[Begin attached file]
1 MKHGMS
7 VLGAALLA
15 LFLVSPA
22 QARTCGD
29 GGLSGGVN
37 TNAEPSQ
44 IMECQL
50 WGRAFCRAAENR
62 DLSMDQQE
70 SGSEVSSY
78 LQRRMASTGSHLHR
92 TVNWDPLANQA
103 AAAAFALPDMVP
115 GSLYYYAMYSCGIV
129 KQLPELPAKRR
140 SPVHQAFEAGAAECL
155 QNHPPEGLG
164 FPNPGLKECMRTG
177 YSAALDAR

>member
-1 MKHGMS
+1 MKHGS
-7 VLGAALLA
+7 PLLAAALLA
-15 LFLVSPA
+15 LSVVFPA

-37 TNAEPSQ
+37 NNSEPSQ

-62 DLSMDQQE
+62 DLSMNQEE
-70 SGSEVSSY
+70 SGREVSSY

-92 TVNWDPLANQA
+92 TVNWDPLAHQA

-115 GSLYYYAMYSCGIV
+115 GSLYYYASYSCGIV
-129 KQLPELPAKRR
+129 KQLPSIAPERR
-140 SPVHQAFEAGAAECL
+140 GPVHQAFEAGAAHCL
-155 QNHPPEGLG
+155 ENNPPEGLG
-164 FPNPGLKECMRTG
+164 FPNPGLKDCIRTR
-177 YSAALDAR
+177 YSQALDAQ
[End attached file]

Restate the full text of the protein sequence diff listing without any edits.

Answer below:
1 MKHGMS
7 VLGAALLA
15 LFLVSPA
22 QARTCGD
29 GGLSGGVN
37 TNAEPSQ
44 IMECQL
50 WGRAFCRAAENR
62 DLSMDQQE
70 SGSEVSSY
78 LQRRMASTGSHLHR
92 TVNWDPLANQA
103 AAAAFALPDMVP
115 GSLYYYAMYSCGIV
129 KQLPELPAKRR
140 SPVHQAFEAGAAECL
155 QNHPPEGLG
164 FPNPGLKECMRTG
177 YSAALDAR

>member
-1 MKHGMS
+1 MKHGS
-7 VLGAALLA
+7 PLLAAALLA
-15 LFLVSPA
+15 LSVVFPA

-37 TNAEPSQ
+37 NNSEPSQ

-62 DLSMDQQE
+62 DLSMNQEE
-70 SGSEVSSY
+70 SGREVSSY

-92 TVNWDPLANQA
+92 TVNWDPLAHQA

-115 GSLYYYAMYSCGIV
+115 GSLYYYASYSCGIV
-129 KQLPELPAKRR
+129 KQLPSIAPERR
-140 SPVHQAFEAGAAECL
+140 GPVHQAFEAGAAHCL
-155 QNHPPEGLG
+155 ENNPPEGLG
-164 FPNPGLKECMRTG
+164 FPNPGLKDCIRTR
-177 YSAALDAR
+177 YSQALDAQ